After being told that he could not be guaranteed playing time under Emery, Jack Wilshere has gone to West Ham on a free transfer after 17 years of service to the Gunners.
A severe Achilles injury saw Cazorla out of action for over a year and he has now returned to Villareal after losing his place in the Arsenal team, whilst young gun Takuma Asano has gone to Hannover 96 on loan. Per Mertesacker has retired to become Arsenal’s academy manager.
Emery’s favoured formation is either a 4-2-3-1 or 4-3-3, both of which fit his philosophy of pressing high and playing out from the back in order to dictate possession. And the Gunners have used a mix of both throughout their pre-season campaign.
Despite recent signings, Arsenal still have a lack of depth in defence so their back four almost picks itself. Lichtsteiner may start in place of Bellerin depending on whether Emery will favour youthful pace or sturdy experience.
He may also prefer Callum Chambers instead of Mustafi, having shown faith in the young English centre back through a contract extension.
The new Arsenal manager could struggle to fit all three of his top attacking players – Aubameyang, Lacazette and Mkhitaryan – in a starting line-up. Last season often saw Wenger start Aubameyang at the spearhead of the Arsenal attack at the expense of Lacazette.
However, their first pre-season friendly saw Aubameyang play out wide which would allow Lacazette to play in his preferred position as a centre forward.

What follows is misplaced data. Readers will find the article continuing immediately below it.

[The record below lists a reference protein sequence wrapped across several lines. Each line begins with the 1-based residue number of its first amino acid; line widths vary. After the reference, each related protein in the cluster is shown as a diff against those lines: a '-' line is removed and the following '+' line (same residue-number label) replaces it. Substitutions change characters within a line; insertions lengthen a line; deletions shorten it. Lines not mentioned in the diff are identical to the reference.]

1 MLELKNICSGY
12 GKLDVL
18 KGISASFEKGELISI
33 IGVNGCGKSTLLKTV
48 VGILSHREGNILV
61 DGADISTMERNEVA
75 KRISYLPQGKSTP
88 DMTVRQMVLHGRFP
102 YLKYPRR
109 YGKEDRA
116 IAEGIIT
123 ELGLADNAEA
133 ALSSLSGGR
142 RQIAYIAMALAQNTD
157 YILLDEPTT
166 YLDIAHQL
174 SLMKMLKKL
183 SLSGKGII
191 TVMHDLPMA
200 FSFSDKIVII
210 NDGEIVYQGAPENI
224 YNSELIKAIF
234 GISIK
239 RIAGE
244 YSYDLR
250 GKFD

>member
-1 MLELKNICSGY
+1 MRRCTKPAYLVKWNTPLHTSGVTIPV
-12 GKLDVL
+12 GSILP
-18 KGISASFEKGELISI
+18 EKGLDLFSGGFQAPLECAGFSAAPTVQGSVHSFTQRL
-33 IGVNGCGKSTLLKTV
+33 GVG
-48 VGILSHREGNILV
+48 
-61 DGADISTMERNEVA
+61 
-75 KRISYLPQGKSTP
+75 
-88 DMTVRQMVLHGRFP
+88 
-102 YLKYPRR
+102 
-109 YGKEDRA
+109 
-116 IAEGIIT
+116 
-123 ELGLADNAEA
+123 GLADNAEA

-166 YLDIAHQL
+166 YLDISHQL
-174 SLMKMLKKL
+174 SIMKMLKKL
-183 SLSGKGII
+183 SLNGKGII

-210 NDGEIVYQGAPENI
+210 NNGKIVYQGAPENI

Arsenal’s options in midfield will also pose some interesting questions. Mesut Ozil has now been given the number 10 shirt, but this was a personal request rather than a promise that he would be played in his favoured attacking role.
Indeed, a 4-3-3 formation would not really suit him, and he will be hoping that Emery will experiment with a 4-2-3-1, allowing him to play behind the striker.
A key role in Emery’s previous teams has been a midfielder who plays just in front of the defensive line, taking the ball from the back and sparking an attack. Torreira is the perfect signing for this, but Granit Xhaka will be pushing to take this place in the starting eleven away from him.
The Key Question: Will Arsenal return to the Champions League?
Arsenal’s run of 19 Champions League appearances ended when the Gunners failed to qualify in 2017. The 2017/18 season failed to see them regain their spot and they fell further out of the Premier League top four.
Emery will hope to finish at or above fourth, or else achieve Champions League qualification by winning the Europa League.
Everything comes together under Emery and his new leadership fixes Arsenal’s problems of old. The Gunners finish in the top four and add a piece of silverware (or two) to their trophy cabinet.
If Arsenal get off to a bad start, the fan-base could turn against the new manager and sour the atmosphere at the Emirates. There will be fears that a Wenger-less Arsenal will result in the capitulation of the club, akin to when Sir Alex Ferguson left Manchester United.
Falling further out of the top four and a trophy-less season could see Emery’s position threatened already.
This season will be a period of transition for the club as it adjusts to life without Wenger. Due to this Arsenal will fall just short of the top four. However, the team will show signs of real improvement and could win silverware in either the Carabao Cup, FA Cup or Europa League.